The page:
We see thousands of patients at our clinic every year for their routine dental care and maintenance. We also have many patients attend our clinic with dental problems that require advanced dental treatment to restore the patient’s dental health.
Most of these advanced problems can be prevented. In this blog I will discuss the real life example of a patient we have treated to ensure her long term dental health is maintained.
The main reason why patient’s attend the clinic with a ‘problem’ is due to a broken tooth, more specifically, a broken tooth which has had a large restoration previously. With such heavy tooth fractures, it is usually not possible to repair these teeth and they can also become infected. Unfortunately, tooth removal is required which leads to another problem of having a missing tooth.
Routine Dental Care – Prevention and ‘Upkeep’ of general dental health
The patient in this case attended the clinic with a severely fractured upper molar tooth which could no longer be repaired. The tooth had a large restoration previously however, as can be seen in the picture below, some large fillings can fracture over time. large amalgam fillings can also cause cracking within the existing tooth structure over time as can be seen below:
These cracks can slowly propagate and result in the complete fracture of a tooth as shown in the picture below. If these restorations are replaced and improved in the initial stages then the long term survival of these teeth is significantly improved.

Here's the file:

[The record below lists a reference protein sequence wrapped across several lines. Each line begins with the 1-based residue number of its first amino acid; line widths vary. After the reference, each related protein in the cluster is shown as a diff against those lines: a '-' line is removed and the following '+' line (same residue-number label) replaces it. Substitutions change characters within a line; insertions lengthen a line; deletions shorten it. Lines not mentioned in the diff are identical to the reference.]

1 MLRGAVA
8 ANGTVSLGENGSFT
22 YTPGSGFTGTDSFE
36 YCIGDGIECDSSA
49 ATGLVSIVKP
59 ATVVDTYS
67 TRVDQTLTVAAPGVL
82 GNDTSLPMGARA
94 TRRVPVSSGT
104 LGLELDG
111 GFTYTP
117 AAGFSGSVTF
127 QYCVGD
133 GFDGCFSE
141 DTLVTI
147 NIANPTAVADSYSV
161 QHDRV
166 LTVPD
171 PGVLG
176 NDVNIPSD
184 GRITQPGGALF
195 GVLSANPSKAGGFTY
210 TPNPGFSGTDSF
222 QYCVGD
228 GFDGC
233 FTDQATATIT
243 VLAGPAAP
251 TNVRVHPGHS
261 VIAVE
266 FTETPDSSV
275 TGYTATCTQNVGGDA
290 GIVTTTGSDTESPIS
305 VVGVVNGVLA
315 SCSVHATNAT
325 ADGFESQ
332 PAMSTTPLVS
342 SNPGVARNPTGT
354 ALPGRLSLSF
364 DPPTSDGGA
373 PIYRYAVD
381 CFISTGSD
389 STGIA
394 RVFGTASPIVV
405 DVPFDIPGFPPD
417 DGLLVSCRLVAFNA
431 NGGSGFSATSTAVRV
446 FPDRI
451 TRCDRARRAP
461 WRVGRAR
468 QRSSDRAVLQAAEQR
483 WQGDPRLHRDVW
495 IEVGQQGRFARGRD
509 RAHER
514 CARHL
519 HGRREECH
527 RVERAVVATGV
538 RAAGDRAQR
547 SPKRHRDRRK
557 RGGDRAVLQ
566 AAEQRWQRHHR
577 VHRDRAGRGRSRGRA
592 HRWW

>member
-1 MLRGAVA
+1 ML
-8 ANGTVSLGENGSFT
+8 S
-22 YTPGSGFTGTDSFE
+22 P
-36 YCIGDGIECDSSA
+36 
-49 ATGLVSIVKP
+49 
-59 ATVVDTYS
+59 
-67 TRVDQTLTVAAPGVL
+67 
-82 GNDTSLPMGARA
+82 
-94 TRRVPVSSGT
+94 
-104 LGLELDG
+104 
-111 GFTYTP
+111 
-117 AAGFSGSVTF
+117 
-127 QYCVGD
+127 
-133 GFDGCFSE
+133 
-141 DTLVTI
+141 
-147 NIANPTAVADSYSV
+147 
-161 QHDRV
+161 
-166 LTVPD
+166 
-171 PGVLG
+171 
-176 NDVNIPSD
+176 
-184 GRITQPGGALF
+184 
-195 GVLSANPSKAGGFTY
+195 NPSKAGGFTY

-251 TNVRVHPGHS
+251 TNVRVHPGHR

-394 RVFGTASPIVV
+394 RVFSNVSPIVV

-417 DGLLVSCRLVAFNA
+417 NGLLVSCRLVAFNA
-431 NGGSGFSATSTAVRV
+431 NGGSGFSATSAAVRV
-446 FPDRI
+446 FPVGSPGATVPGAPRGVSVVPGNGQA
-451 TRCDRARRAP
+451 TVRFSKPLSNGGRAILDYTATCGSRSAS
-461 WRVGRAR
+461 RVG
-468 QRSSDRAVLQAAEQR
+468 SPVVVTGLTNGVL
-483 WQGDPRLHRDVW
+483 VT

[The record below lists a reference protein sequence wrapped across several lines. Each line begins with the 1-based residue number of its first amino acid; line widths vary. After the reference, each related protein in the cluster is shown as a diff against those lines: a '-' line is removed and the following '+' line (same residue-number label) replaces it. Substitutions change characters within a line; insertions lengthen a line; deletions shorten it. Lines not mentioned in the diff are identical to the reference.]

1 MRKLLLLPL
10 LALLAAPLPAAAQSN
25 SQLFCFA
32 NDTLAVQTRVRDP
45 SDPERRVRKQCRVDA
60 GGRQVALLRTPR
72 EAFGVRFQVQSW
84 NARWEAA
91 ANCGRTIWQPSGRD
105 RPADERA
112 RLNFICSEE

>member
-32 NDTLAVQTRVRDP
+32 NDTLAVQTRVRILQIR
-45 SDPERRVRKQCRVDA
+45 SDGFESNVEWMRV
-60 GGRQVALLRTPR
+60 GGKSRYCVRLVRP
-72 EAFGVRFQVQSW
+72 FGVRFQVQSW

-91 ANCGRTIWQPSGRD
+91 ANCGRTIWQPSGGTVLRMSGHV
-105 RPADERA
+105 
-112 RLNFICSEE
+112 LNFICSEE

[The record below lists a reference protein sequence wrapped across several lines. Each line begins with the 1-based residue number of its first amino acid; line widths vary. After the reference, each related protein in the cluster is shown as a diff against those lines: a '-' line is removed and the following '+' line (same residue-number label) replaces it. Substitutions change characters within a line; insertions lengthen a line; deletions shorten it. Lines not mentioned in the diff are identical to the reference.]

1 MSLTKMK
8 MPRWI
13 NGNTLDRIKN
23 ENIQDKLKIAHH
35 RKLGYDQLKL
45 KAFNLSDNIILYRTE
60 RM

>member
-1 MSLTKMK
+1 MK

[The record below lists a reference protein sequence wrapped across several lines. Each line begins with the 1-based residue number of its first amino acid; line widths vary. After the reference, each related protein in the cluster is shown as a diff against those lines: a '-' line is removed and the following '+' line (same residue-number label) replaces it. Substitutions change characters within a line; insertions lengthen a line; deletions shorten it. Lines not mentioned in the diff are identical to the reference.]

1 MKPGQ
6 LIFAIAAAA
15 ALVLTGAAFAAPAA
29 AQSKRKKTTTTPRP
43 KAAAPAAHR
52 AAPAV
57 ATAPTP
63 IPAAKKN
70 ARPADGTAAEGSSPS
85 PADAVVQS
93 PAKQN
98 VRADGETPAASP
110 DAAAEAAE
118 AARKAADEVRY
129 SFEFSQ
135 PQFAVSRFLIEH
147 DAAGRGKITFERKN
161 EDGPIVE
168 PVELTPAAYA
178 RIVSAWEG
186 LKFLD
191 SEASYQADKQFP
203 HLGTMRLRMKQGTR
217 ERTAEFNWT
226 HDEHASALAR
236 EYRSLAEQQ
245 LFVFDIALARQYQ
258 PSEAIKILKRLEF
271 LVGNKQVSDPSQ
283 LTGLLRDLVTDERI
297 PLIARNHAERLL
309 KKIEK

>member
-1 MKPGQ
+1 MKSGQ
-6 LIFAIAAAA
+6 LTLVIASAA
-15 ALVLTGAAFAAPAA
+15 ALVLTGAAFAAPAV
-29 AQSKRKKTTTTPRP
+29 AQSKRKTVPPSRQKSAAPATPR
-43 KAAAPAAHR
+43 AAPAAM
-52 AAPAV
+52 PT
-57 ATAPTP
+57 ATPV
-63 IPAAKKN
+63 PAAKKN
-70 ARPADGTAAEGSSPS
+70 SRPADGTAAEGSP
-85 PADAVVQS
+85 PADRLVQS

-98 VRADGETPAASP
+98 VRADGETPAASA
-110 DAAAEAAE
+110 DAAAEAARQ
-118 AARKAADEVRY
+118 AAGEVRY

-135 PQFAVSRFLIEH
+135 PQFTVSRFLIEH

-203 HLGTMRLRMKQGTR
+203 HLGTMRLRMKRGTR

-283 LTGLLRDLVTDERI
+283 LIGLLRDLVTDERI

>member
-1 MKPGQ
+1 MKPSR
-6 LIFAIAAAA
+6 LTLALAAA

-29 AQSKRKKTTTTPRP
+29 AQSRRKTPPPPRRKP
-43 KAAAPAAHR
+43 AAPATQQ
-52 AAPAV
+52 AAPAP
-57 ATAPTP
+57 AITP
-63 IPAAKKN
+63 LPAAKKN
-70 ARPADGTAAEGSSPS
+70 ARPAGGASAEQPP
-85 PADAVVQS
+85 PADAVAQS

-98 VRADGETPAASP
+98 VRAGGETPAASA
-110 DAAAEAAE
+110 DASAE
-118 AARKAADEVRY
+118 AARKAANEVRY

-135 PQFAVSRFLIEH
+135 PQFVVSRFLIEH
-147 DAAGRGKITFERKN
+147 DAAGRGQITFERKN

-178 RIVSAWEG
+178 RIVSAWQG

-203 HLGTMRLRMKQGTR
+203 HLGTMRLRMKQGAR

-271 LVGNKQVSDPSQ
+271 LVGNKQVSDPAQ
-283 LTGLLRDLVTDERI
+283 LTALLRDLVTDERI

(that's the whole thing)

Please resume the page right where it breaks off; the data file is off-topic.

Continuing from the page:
Once teeth fracture this way, it is not possible to rebuild the tooth and removal is often required to prevent the development of an infection.
If a tooth has to be removed then important consideration must be made for the missing tooth space. In most cases, leaving a tooth missing will result in irreversible changes to the neighbouring teeth that can compromise the long term health of other teeth. These changes are termed ‘over-eruption’ and ‘drifitng’ which is discussed in another recent blog which you can find here (click link). Simply replacing missing teeth will prevent such problems from developing and help maintain the long term health and stability of the whole mouth.
Repairing a fractured tooth (Restoration) and replacing a missing tooth (Dental Implant)
In our patient we prevented the problems described above by simply repairing the tooth which was fractured and replacing her missing tooth with a dental implant. The fractured tooth had an old amalgam filling which had deteriorated over many years. This tooth did not cause any pain however, if we had left it then it is very likely that it would have broken or become infected – resulting in the loss of this tooth as well. An aesthetic composite restoration has improved the function and aesthetic of this tooth as seen in the pictures below.
The missing tooth was replaced using a dental implant and as a result of this treatment, the risk of further problems developing in the neighbouring teeth is significantly reduced.
The series of pictures below show the main stages of treatment that have resulted in a permanent replacement of the missing tooth and a full repair of the fractured tooth (grey amalgam filled tooth). We always provide screw-retained implant teeth to replace missing teeth as this is the most effective way of providing long term ease of maintenance for your dental implants. The alternative approach is to have cement-retained implant teeth however, these are ‘glued’ to the implant and cannot be easily removed for maintenance if and when required.
By treating dental problems early, we can minimise the risk of developing serious and costly dental problems in the future. We take great pride in ensuring that our patients are informed of these developing problems at each routine dental assessment – this gives our patients the option to maintain their dental health with easier and simpler dental treatments.
Thank you for reading
Mohsin Patel BDS MJDF RCS (Eng)